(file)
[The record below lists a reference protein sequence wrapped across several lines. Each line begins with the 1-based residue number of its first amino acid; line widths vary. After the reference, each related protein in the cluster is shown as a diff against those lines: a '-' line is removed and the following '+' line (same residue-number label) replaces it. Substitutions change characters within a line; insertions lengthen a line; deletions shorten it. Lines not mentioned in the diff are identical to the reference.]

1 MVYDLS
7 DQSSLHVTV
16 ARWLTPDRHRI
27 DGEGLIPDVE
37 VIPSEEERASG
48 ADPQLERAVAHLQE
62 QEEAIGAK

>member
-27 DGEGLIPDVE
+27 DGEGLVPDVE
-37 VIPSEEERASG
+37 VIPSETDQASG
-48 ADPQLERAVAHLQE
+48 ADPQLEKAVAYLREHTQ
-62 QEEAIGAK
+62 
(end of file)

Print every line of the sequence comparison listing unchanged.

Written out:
[The record below lists a reference protein sequence wrapped across several lines. Each line begins with the 1-based residue number of its first amino acid; line widths vary. After the reference, each related protein in the cluster is shown as a diff against those lines: a '-' line is removed and the following '+' line (same residue-number label) replaces it. Substitutions change characters within a line; insertions lengthen a line; deletions shorten it. Lines not mentioned in the diff are identical to the reference.]

1 MVYDLS
7 DQSSLHVTV
16 ARWLTPDRHRI
27 DGEGLIPDVE
37 VIPSEEERASG
48 ADPQLERAVAHLQE
62 QEEAIGAK

>member
-27 DGEGLIPDVE
+27 DGEGLVPDVE
-37 VIPSEEERASG
+37 VIPSETDQASG
-48 ADPQLERAVAHLQE
+48 ADPQLEKAVAYLREHTQ
-62 QEEAIGAK
+62 